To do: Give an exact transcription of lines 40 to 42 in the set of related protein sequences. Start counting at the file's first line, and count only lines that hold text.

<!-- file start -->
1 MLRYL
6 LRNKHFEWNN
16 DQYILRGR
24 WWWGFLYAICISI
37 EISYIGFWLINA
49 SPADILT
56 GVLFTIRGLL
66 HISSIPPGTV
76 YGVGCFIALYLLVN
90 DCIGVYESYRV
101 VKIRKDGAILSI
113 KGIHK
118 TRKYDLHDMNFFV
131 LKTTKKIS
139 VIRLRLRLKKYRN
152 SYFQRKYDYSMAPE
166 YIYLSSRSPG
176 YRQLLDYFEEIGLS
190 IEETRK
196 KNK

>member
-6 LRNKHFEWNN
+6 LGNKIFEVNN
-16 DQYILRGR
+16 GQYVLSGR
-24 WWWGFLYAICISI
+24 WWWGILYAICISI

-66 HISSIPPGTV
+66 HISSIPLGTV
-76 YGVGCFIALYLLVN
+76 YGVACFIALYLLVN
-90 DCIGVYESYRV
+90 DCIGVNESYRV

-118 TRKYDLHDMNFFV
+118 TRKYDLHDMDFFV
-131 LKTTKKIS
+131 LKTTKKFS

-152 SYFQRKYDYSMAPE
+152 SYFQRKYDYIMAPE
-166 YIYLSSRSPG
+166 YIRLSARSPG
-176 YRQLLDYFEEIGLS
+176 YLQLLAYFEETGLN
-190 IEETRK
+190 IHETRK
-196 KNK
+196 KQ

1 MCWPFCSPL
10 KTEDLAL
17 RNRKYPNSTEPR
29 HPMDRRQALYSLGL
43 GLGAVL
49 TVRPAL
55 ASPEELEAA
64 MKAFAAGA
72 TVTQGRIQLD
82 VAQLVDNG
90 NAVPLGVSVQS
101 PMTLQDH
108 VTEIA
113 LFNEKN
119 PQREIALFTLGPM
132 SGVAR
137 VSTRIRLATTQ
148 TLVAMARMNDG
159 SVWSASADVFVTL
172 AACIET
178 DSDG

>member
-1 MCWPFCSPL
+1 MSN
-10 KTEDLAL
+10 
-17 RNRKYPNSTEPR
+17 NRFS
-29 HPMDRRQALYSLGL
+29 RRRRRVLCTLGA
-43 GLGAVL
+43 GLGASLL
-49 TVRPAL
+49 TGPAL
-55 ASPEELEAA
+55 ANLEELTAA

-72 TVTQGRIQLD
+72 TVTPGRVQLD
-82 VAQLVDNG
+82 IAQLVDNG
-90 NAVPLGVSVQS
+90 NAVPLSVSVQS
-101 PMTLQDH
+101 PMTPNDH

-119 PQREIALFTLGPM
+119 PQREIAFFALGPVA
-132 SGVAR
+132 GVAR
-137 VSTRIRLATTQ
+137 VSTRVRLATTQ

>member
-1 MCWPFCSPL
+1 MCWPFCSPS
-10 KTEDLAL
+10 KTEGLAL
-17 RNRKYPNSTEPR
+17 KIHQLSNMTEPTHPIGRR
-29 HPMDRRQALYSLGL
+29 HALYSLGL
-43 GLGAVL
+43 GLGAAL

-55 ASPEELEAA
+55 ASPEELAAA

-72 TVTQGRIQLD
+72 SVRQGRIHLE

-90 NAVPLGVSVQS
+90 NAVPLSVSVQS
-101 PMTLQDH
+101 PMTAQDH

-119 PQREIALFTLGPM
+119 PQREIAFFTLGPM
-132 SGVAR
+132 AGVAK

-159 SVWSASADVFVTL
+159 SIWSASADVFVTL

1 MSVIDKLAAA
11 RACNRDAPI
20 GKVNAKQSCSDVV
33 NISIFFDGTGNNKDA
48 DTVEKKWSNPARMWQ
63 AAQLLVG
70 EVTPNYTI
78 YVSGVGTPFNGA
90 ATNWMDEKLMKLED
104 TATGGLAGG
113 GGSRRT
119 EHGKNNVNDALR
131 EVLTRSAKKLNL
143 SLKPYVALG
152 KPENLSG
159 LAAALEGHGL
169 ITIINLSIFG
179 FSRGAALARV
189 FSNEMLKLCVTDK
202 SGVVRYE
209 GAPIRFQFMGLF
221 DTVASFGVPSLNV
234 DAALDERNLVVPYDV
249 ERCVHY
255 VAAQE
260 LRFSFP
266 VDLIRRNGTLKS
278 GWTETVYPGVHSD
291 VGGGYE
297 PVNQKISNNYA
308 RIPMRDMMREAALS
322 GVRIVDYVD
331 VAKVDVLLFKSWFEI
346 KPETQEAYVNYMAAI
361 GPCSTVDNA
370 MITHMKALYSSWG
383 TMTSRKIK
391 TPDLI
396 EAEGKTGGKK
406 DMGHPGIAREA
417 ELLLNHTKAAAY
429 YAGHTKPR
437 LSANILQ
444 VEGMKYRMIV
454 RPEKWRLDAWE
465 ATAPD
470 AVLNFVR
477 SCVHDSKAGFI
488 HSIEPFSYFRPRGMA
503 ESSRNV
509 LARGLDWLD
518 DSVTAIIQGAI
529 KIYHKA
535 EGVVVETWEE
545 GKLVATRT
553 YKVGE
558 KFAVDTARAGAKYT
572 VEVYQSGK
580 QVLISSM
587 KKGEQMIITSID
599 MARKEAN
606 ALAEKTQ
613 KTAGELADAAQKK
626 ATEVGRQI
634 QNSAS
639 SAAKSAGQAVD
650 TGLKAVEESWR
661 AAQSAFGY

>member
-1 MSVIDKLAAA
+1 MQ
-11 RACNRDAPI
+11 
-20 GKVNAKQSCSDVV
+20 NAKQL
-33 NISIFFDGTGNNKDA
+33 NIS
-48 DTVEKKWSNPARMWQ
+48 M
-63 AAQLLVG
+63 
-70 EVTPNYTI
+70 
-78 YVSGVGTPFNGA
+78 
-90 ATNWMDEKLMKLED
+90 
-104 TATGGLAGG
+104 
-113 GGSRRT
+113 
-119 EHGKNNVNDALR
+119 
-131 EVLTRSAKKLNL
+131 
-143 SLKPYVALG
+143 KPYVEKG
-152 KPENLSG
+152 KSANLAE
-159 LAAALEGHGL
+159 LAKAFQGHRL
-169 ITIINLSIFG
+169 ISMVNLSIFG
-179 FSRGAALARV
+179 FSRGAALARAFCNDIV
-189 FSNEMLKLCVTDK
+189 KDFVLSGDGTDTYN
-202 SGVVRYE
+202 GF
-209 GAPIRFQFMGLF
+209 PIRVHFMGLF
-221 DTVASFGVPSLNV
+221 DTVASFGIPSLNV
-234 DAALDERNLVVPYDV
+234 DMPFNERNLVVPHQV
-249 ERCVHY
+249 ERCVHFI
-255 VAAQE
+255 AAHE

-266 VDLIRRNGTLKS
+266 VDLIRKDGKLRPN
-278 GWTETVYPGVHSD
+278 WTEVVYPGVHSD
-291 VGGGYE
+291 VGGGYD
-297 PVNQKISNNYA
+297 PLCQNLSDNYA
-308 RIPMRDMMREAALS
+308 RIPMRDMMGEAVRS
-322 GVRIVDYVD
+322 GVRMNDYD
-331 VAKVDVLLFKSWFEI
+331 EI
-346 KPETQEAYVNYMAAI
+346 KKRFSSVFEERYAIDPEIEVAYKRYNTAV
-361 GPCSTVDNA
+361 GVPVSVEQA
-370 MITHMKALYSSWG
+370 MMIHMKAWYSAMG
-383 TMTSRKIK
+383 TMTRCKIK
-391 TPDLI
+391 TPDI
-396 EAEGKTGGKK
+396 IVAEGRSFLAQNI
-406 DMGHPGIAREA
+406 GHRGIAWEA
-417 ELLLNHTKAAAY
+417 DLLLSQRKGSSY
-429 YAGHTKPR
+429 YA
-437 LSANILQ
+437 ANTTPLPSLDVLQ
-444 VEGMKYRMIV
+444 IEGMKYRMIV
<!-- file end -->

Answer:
-166 YIYLSSRSPG
+166 YIRLSARSPG
-176 YRQLLDYFEEIGLS